A second nuclear power plant in Nebraska is being threatened by rising floodwaters, but the Nuclear Regulatory Commission, a federal watchdog agency, says the plant’s owners are taking the appropriate steps to ward off danger, according to a report in the Omaha World-Herald.The Cooper Power Station would have to go into cold shutdown should floodwaters rise an additional six feet, a prospect local officials say is highly unlikely.
The Cooper plant is located 70 miles south of Omaha. The other nuclear plant at risk of flooding, the Fort Calhoun power station, is just north of Omaha.
Officials say a key difference between the Fukushima nuclear disaster in Japan and the two plants in Nebraska is that the Japanese plant had only an hour after the devastating March earthquake to prepare for floods. The Nebraska plants have had weeks to prepare flood defenses.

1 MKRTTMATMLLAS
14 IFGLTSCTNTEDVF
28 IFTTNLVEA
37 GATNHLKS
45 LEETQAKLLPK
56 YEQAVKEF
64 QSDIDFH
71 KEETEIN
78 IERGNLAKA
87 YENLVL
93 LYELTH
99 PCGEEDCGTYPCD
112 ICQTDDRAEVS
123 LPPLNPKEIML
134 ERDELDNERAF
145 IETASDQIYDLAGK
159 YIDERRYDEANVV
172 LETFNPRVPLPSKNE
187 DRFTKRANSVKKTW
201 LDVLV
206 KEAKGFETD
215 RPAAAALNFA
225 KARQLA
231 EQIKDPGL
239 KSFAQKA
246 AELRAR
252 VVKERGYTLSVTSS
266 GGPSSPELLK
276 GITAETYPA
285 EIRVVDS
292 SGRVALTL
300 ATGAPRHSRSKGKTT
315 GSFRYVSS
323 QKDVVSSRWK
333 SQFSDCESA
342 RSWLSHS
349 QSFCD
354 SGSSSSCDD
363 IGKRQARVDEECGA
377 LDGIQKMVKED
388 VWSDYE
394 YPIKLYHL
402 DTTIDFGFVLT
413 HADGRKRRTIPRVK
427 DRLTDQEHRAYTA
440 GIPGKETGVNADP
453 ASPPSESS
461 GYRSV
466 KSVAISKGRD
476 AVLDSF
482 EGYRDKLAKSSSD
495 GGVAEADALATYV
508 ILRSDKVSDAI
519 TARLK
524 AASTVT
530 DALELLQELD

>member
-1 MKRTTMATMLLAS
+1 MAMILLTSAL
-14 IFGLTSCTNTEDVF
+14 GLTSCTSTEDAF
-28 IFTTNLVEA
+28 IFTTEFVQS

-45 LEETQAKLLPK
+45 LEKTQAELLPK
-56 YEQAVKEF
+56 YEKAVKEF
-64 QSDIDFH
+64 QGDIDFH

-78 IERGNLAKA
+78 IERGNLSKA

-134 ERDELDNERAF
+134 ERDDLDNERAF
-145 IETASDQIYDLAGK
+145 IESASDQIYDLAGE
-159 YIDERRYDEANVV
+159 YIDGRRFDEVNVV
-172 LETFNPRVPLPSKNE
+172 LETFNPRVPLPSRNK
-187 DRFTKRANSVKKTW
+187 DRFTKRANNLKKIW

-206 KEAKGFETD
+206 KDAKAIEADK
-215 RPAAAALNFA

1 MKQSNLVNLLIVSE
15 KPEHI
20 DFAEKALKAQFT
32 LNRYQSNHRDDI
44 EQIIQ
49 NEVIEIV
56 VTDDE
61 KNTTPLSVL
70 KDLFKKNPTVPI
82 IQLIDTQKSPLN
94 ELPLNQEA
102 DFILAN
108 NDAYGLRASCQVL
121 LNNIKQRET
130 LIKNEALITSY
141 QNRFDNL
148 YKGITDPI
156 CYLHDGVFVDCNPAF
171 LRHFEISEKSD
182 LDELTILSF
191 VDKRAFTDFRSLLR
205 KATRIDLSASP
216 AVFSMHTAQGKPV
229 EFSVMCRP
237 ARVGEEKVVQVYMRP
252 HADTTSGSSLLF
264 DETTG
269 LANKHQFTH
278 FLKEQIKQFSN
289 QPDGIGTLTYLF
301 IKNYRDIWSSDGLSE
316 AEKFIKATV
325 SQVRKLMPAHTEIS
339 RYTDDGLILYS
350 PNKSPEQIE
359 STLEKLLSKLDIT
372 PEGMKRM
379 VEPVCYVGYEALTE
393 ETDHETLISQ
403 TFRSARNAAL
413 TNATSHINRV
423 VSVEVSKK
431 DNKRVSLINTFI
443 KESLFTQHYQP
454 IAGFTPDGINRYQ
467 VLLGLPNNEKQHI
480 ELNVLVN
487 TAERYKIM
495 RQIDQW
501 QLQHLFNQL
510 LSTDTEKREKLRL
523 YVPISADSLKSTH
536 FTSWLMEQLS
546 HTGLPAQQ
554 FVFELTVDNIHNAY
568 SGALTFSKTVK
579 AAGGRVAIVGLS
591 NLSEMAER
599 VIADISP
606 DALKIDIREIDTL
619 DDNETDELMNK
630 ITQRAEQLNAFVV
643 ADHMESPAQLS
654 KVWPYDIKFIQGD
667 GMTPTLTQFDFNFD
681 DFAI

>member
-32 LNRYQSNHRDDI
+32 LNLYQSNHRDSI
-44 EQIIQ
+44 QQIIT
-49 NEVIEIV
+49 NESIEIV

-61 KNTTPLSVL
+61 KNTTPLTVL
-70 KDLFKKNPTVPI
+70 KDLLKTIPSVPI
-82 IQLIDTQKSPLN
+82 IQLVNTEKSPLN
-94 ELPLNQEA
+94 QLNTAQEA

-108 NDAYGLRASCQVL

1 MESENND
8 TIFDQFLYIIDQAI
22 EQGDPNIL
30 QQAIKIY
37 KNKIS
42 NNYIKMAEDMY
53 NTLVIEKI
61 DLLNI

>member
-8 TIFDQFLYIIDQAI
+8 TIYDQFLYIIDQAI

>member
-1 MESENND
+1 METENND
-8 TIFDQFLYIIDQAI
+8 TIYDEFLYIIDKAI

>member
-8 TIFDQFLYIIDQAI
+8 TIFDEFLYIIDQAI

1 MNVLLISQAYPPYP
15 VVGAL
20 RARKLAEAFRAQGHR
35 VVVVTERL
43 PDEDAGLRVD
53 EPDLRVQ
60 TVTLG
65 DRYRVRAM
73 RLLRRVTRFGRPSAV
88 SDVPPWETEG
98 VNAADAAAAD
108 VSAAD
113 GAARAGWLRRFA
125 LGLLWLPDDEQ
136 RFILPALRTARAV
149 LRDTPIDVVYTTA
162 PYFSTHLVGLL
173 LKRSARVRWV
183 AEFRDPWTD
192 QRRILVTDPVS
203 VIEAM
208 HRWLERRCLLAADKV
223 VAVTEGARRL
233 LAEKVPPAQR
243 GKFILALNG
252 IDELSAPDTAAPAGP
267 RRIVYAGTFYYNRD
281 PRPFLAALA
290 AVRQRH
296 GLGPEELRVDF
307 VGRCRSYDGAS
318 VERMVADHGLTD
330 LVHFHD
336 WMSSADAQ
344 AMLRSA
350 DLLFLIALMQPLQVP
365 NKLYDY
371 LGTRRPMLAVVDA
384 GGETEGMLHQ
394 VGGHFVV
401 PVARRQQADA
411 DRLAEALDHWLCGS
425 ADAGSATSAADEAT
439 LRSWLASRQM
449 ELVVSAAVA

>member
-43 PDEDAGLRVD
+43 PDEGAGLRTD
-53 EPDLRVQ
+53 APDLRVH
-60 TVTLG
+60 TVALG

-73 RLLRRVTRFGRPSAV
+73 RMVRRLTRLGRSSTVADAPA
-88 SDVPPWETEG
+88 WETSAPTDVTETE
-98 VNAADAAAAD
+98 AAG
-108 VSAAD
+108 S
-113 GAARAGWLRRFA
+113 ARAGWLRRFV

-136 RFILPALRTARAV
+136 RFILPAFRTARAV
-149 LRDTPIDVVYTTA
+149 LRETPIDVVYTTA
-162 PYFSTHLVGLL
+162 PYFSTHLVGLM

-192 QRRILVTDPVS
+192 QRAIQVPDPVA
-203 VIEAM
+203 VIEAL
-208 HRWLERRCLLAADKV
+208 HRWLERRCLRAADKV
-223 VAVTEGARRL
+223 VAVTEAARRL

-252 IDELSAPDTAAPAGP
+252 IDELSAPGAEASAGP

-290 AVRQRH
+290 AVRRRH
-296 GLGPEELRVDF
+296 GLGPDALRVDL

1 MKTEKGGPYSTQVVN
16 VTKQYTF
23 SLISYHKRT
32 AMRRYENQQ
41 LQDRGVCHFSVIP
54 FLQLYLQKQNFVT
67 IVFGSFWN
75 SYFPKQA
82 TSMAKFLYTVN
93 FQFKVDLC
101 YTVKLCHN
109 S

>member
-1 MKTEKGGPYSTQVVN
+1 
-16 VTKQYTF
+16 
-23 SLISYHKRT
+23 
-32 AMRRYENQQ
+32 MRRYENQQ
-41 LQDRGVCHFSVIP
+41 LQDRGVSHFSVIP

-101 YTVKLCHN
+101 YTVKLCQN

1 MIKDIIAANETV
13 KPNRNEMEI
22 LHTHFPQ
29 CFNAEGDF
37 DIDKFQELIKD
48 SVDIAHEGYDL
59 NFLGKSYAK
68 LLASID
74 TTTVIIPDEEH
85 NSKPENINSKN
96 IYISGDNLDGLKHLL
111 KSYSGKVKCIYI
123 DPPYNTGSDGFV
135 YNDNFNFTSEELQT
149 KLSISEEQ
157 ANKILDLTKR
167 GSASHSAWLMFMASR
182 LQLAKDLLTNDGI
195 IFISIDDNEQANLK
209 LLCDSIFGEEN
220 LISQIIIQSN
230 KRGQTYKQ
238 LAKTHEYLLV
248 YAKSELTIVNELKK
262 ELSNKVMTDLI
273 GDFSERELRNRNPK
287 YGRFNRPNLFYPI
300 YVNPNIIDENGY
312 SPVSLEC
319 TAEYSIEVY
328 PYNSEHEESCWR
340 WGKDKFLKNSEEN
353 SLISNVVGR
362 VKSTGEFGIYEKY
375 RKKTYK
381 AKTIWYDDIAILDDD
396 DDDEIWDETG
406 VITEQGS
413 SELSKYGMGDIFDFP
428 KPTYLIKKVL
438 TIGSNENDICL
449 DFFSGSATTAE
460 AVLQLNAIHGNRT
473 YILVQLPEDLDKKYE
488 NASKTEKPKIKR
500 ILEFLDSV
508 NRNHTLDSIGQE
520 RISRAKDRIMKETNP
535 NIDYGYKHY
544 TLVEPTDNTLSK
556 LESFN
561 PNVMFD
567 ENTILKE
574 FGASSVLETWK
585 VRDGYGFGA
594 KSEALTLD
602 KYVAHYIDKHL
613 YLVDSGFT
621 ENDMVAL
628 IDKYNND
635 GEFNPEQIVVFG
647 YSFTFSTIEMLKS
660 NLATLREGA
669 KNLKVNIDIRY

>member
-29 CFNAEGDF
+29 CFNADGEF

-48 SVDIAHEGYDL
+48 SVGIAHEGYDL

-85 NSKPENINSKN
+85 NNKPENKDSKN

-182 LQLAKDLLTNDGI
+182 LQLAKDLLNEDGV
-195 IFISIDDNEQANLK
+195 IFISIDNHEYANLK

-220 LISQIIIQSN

“That’s not enough time to relocate a nuclear plant to higher ground or jack it up on stilts,” a nuclear scientist told the Omaha World-Herald, “but it is plenty of time to check to ensure that watertight doors are intact, backup power supplies are available and functional, fuel oil tanks are topped off, etc.”
At Fort Calhoun, the plant’s owner, the Omaha Public Power District, has erected flood barriers to protect the plant should waters rise to 1010″-1012″. The cooling pool for spent fuel rods is at 1,038.5″. The river was measured earlier this week at 1005.6″.
Elizabeth Cory, a spokeswoman for the Federal Aviation Administration, told the Omaha World-Herald that the flight bans over the two nuclear plants are meant to avoid collisions between aircraft drawn to the scene by curiosity.
“When you keep the area above the ground safe, you’re going to keep the people on the ground safe, too,” Cory said.
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